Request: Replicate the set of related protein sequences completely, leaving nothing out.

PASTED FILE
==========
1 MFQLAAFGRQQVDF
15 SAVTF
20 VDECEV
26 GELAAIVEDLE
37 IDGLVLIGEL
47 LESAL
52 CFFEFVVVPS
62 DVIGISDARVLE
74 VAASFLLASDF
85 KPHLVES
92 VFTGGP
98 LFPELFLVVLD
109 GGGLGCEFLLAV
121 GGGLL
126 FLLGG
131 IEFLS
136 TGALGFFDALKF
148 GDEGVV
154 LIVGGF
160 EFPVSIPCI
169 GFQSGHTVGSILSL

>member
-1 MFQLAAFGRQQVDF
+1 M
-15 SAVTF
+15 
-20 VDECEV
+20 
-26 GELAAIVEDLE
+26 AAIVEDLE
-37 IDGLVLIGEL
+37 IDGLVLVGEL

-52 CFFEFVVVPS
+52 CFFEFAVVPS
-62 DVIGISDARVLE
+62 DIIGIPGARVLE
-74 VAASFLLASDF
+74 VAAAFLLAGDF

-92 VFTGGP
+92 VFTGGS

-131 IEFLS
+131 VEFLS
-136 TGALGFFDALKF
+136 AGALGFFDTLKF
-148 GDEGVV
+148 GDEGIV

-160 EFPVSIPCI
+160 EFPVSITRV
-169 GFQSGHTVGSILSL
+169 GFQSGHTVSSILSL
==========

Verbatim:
1 MFQLAAFGRQQVDF
15 SAVTF
20 VDECEV
26 GELAAIVEDLE
37 IDGLVLIGEL
47 LESAL
52 CFFEFVVVPS
62 DVIGISDARVLE
74 VAASFLLASDF
85 KPHLVES
92 VFTGGP
98 LFPELFLVVLD
109 GGGLGCEFLLAV
121 GGGLL
126 FLLGG
131 IEFLS
136 TGALGFFDALKF
148 GDEGVV
154 LIVGGF
160 EFPVSIPCI
169 GFQSGHTVGSILSL

>member
-1 MFQLAAFGRQQVDF
+1 M
-15 SAVTF
+15 
-20 VDECEV
+20 
-26 GELAAIVEDLE
+26 AAIVEDLE
-37 IDGLVLIGEL
+37 IDGLVLVGEL

-52 CFFEFVVVPS
+52 CFFEFAVVPS
-62 DVIGISDARVLE
+62 DIIGIPGARVLE
-74 VAASFLLASDF
+74 VAAAFLLAGDF

-92 VFTGGP
+92 VFTGGS

-131 IEFLS
+131 VEFLS
-136 TGALGFFDALKF
+136 AGALGFFDTLKF
-148 GDEGVV
+148 GDEGIV

-160 EFPVSIPCI
+160 EFPVSITRV
-169 GFQSGHTVGSILSL
+169 GFQSGHTVSSILSL